Peru’s judicial loopholes allow illegal mining to flourish

By April 16, 2018

Political and judicial loopholes mean that most illegal miners receive little or no punishment, according to El Comercio.

On Sunday, the Ministry of the Interior reported through a public communique that it destroyed nine motors, 10 rafts and other objects related to illegal mining in the Madre de Dios region. They also found six motorbikes that were used by illegal miners and taken to the Vehicle Protection Unit to carry out investigations. However, even if they link the motorbikes to the owners, it is extremely unlikely that they will be punished by law.

So far this year, there has been no sentence against an illegal miner. At the beginning of March, Madre de Dios news source reported that illegal miner Rony Franco Silvano, who was caught in the act, would be sentenced to six months of preventative prison. Illegal mining can invite a sentence of up to eight years, but many analysts believe that even this six-month sentence is unlikely to be carried out.

District attorney América Bautista spoke to El Comercio about why he thinks Franco will get off scot-free.

“We have an average of 30 people with preventative prison sentences, that would have already been carried out,” he told the newspaper. “But we don’t have a land expert. Therein lies the problem.”

According to Bautista, the judges require that a land expert determines the existence of gold in the ground where the illegal mining takes place. Without this, the crime cannot be labelled as ‘illegal mining,’ as there is no proof that there is something to mine in the first place.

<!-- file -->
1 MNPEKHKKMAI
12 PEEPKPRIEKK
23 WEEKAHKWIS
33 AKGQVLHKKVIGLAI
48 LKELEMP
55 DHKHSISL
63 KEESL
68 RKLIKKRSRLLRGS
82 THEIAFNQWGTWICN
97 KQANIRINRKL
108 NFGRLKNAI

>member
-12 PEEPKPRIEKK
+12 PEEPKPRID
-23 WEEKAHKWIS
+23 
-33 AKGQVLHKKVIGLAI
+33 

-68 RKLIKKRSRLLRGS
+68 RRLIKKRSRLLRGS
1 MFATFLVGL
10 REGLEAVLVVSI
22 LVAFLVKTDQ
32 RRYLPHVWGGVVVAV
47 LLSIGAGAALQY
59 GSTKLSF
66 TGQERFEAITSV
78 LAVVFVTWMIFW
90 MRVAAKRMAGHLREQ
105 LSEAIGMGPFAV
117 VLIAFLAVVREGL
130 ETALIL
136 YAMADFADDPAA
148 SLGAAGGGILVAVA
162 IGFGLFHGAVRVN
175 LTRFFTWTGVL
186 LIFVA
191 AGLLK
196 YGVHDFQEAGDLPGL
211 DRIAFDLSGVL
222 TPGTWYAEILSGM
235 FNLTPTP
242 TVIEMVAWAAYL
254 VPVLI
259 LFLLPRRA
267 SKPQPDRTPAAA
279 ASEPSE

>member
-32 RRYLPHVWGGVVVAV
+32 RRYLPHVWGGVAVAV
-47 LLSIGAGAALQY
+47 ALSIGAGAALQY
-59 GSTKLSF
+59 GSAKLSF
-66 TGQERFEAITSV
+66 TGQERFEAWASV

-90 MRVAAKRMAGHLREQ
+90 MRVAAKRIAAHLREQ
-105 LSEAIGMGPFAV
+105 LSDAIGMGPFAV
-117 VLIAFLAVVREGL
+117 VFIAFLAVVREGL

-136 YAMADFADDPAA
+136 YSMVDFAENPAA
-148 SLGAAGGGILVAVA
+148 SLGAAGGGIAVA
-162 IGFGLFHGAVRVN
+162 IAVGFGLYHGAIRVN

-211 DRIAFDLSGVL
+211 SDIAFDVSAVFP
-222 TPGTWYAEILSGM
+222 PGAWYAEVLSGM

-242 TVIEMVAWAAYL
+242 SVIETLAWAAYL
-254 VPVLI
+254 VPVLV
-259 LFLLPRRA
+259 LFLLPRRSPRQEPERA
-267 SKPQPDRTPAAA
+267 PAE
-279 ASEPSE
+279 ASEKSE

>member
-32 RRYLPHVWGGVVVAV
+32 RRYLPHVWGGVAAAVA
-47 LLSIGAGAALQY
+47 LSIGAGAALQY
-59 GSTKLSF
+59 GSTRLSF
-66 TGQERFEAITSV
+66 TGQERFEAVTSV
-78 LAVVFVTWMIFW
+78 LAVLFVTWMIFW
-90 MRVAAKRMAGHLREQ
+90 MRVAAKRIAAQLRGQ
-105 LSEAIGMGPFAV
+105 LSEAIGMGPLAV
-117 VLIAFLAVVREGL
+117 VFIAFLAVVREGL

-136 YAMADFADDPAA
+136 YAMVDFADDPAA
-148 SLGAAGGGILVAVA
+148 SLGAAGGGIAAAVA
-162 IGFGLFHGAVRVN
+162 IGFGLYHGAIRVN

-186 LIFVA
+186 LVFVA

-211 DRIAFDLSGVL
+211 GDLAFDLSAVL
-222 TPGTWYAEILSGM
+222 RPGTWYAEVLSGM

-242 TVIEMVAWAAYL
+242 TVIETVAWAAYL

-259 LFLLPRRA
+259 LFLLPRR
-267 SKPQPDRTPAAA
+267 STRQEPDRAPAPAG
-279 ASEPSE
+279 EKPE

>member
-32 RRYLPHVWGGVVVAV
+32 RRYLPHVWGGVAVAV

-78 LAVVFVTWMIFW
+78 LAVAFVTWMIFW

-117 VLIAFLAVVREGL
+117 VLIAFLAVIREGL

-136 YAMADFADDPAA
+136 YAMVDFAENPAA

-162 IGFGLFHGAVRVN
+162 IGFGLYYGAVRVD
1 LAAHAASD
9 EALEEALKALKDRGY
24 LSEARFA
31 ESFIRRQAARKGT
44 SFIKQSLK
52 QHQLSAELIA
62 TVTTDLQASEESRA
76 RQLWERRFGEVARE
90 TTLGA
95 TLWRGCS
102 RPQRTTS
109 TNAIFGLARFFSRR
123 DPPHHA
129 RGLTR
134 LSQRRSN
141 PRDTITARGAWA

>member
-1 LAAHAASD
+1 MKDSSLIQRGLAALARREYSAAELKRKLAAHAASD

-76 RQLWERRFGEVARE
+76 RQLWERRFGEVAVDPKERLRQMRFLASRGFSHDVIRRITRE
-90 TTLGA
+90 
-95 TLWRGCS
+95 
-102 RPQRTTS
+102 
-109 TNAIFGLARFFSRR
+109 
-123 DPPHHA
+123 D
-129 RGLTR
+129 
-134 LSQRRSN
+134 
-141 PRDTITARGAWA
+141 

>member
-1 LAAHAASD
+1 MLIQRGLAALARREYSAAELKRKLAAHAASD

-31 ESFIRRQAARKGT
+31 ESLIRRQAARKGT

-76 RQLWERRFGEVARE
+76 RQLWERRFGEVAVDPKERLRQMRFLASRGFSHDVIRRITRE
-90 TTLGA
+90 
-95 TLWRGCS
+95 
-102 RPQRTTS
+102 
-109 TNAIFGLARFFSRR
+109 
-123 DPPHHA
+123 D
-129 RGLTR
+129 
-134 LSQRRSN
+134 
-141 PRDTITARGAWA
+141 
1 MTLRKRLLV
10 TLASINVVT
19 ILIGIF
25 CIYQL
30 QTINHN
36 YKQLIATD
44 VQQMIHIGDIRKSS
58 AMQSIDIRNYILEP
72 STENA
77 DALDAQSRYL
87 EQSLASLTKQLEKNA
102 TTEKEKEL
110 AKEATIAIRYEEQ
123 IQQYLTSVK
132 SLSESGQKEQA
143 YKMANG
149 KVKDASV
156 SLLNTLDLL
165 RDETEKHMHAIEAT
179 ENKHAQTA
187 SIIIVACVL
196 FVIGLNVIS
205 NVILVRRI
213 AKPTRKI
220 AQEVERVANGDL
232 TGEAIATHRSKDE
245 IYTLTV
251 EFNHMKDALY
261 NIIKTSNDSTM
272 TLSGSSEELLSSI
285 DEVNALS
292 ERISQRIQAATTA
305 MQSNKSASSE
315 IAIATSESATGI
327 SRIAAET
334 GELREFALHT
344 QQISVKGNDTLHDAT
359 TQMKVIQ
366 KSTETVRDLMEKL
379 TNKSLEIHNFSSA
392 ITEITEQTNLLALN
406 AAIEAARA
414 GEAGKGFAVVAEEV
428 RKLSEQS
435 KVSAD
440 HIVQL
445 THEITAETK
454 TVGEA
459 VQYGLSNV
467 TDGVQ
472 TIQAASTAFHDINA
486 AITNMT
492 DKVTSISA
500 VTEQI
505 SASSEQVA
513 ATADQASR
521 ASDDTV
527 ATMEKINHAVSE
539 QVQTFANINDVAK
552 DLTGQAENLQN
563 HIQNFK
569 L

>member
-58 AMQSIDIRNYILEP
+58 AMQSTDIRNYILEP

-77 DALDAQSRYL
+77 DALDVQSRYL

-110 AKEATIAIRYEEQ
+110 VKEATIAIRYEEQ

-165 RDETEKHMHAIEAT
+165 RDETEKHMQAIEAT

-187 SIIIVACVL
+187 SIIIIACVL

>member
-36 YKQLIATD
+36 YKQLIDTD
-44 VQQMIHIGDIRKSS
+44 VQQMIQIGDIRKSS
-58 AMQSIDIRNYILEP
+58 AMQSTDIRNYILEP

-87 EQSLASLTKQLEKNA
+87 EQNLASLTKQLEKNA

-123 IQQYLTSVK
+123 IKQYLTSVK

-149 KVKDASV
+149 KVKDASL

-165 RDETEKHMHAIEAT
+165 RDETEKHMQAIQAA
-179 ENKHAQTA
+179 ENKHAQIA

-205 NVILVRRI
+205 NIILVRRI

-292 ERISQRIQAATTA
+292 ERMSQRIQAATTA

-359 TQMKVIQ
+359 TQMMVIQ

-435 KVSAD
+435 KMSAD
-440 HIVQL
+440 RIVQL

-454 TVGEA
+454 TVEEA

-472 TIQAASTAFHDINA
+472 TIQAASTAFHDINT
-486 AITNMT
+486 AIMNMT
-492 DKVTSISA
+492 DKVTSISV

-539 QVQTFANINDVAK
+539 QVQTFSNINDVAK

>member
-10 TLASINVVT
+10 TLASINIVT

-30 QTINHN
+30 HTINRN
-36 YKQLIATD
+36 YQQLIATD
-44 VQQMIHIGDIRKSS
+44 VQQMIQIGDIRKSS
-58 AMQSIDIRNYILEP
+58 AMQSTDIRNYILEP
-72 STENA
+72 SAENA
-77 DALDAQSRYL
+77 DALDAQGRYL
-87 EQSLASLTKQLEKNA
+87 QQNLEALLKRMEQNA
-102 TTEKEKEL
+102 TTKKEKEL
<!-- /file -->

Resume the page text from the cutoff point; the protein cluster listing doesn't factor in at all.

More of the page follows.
Some do undergo preventative prison sentences, but they are necessarily linked to environmental concerns rather than the act of illegal mining itself. In order for them to be tried for illegal mining, the individuals need to be caught in flagrante and an expert must carry out a test to ascertain the presence of gold.

“Do I need to wait until they do some damage in order to act?” asked Bautista. “It’s not logical. The judge is asking for an expert’s opinion, to find out if gold is in the area or not. Gold isn’t a badge, or something visible!”

In addition, there is no laboratory in Madre de Dios that can carry out the required test. There is one in Cusco, but it requires a higher budget, as well as more time needed to travel between the two regions.

El Comercio also spoke to the President of Judicial Power, Duberlí Rodríguez, who admitted that there was ‘some impunity’ in how illegal mining cases were handled but placed the responsibility on the government.

“It’s a complicated battle, but if the central government takes a decision, I think it can succeed,” he said. “We don’t have anyone who is specialized. We are a little behind in the fight against illegal mining.”

Illegal mining has long been an issue in Peru and has profound negative effects on the environment and natural resources. Environmental news source Mongabay reported that between January 2017 and February of this year, the Monitoring of the Andean Andes Project (MAAP) detected the deforestation of 1.32 hectares of land, the equivalent to 1800 football fields, in Madre de Dios alone caused by illegal mining.

The consequences can also be seen in society and at the level of authorities, wrote ex-lawyer Cristian Salas in an article in Peru21. He asserts that the criminal activity is swamped by corruption at many levels.

He implies that this as a significant factor as to why much illegal mining activity goes unpunished, as authorities can be threatened or bribed to turn a blind eye. He also criticises that the current legal system isn’t working, as one person here or there won’t make a difference to the activity as a whole.

“An illegal miner is not an isolated subject, it involves a whole group of people,” he wrote.

La Republica reported that the government is already working to combat illegal mining in Madre de Dios. In March, the first Peruvian Environmental Justice Tribunal was installed in the region. This hopes to reduce the level of illegal mining as well as protecting the indigenous communities in the region, who are worst hit by the deforestation caused by this illicit activity.

This doesn’t totally combat the issue of corruption in the region. But hopefully, Martin Vizcarra’s newly created Lima Compromise, created at the Summit of the Americas last weekend, will give an extra impulse to his fight against corruption in the country.